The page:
basis for denial).
Rather than argue SEQRA is preempted, plaintiff appears to assert that the review process
itself, and the delay associated with it, violated the TCA.
This argument is unavailing.
The Second Circuit has held the TCA does not render a SEQRA review or any delays
associated with that review a violation of federal law. New York SMSA Ltd. P’ship v. Town of
Riverhead Town Bd., 118 F.Supp.2d 333, 341 (E.D.N.Y. 2000), aff’d, 45 Fed. App’x. 24 (2d
Cir. 2002) (summary order) (“[A] a positive SEQRA declaration necessarily delays a final
decision. . . . This court will not hold that a local government’s invocation of that statute is
precluded because of the existence of the TCA.”).
Moreover, review alone cannot be a proscribed barrier to entry under Section 253(a)
because Section 332(c)(7)(B)(iii) of the TCA contemplates a process through which a local
government can compile “substantial evidence” sufficient to justify denial of a request to place,
construct, or modify wireless facilities. It is self-evident that this requirement necessitates
Plaintiff also does not allege any other statute, ordinance, 3 or regulation imposed by the
City that could otherwise bring the matter under the purview of Section 253 of the TCA. Thus,
to the extent this review process was contrary to the RUA, that is a contract dispute, not a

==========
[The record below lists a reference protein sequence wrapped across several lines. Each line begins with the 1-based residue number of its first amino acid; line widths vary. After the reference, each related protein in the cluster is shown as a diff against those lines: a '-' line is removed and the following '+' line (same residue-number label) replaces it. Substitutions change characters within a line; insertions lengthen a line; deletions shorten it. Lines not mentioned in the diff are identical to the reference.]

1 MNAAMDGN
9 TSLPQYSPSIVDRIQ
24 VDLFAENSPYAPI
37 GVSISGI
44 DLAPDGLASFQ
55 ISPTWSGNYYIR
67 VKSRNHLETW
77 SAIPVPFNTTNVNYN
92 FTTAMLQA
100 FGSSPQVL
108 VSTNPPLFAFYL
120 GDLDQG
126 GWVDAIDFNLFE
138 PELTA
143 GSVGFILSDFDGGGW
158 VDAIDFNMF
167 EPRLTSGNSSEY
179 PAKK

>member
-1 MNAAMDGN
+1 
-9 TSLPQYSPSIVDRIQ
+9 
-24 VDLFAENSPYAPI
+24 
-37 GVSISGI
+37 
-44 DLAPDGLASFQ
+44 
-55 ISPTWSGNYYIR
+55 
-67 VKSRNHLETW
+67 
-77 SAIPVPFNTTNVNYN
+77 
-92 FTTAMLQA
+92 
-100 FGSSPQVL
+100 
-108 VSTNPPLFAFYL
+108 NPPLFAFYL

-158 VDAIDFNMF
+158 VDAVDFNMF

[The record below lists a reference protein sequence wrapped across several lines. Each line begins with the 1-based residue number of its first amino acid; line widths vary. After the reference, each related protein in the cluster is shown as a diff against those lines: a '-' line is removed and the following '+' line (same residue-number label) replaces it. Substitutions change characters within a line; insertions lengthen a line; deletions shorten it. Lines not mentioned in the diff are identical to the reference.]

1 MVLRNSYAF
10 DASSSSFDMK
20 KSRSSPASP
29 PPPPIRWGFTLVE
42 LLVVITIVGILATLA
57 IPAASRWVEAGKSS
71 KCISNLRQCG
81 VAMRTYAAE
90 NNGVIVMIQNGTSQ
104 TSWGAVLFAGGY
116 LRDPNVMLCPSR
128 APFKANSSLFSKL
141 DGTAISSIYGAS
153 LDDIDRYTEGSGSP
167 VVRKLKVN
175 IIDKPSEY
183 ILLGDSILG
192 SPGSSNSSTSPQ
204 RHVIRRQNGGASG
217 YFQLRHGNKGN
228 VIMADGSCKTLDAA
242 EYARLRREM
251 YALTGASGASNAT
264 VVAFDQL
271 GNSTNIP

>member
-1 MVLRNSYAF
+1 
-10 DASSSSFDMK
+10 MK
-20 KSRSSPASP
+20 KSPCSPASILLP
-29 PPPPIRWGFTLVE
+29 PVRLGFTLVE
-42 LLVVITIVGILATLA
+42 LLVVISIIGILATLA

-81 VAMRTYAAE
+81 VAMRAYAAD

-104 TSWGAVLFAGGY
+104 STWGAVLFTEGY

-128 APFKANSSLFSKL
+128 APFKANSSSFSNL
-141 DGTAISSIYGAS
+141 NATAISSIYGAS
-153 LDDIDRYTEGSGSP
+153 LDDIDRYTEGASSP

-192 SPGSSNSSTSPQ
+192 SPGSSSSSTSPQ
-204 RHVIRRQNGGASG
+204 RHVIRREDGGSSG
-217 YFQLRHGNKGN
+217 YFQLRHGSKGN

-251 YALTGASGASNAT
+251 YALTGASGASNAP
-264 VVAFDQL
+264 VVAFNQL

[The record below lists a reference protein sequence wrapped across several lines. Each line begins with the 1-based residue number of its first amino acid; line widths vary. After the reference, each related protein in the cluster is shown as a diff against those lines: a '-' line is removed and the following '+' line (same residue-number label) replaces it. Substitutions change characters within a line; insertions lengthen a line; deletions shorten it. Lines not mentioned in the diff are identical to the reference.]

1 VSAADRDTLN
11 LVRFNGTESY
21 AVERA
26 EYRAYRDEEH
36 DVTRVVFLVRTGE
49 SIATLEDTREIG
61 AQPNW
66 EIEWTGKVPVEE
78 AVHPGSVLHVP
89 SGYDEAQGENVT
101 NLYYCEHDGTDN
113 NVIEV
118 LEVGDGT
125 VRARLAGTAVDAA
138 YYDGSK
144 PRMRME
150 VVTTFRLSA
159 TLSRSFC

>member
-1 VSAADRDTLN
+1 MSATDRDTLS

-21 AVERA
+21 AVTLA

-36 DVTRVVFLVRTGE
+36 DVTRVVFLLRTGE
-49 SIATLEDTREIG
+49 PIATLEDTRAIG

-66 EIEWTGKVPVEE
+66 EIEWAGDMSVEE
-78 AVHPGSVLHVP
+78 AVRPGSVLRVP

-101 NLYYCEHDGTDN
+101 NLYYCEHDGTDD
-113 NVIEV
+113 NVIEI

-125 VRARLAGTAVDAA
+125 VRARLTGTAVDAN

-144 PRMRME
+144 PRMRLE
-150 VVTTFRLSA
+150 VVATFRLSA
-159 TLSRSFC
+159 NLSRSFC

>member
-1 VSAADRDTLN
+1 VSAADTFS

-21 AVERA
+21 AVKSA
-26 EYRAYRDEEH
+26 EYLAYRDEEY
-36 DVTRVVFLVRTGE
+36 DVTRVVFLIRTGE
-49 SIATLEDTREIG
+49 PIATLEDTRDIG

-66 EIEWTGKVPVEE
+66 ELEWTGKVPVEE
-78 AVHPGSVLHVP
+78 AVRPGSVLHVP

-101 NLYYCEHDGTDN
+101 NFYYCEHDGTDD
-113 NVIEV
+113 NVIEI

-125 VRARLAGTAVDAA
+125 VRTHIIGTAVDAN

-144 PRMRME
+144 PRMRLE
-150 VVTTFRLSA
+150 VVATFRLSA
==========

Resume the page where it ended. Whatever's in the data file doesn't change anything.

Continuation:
question of federal law.
Finally, plaintiff’s reliance on TCG New York, Inc. v. City of White Plains, 305 F.3d 67
(2d Cir. 2002), is also misplaced. There, the Second Circuit found a city ordinance requiring
Plaintiff did not apply for the expansion under Chapter 196 of the City Code, which
would otherwise govern the installation of wireless facilities. (Wilson Decl. Ex. E, Attachment
TCG to pay a fee for use of conduit space, but not requiring Verizon to pay any such fee, was
inherently discriminatory and therefore was not saved by Section 253(c). Id. at 79–80. The
court also distinguished between the city’s ability to regulate the use of the ROW, which is legal,
and the city’s attempt to regulate telecommunications, which violated the TCA. Id. at 81
(“Although a similar requirement [for prior approval of the proposed locations of TCG’s
network] might be permissible if it were limited to public land, the sections as written restrict
TCG’s ability to develop a network even on private property and are, therefore, invalid.”).
Because there is no ordinance, regulation, or legal requirement at issue and the City’s
review falls within the kind of ROW approval contemplated as legal in TCG, plaintiff fails to
state a claim under Section 253(a) of the TCA.
In addition, Section 253(c) does not create a standalone violation of the TCA. Instead, it
is a safe harbor for municipalities, or a “savings clause” that carves out liability rather than
imposing it. See TCG New York, Inc. v. City of White Plains, 305 F.3d at 73, 77–78.
Because there is no violation of Section 253(a), there is no need to address the
applicability of the savings clause in Section 253(c).
Accordingly, the Section 253 claim must be dismissed.
Section 332 Claims
Plaintiff alleges the City’s “denial” was not supported by substantial evidence as required
by Section 332(c)(7)(B)(iii) and was an effective prohibition under Section 332(c)(7)(B)(i)(II). 4
Plaintiff, which is represented by counsel, references the FCC “Shot Clock Order” and
various tolling agreements regarding the Shot Clock in its complaint, potentially trying to
suggest defendants did not act on plaintiff’s request in a timely manner in violation of TCA
Section 332(c)(7)(B)(ii). (Compl. ¶¶ 43, 115, 118, 171). However, plaintiff does not plead any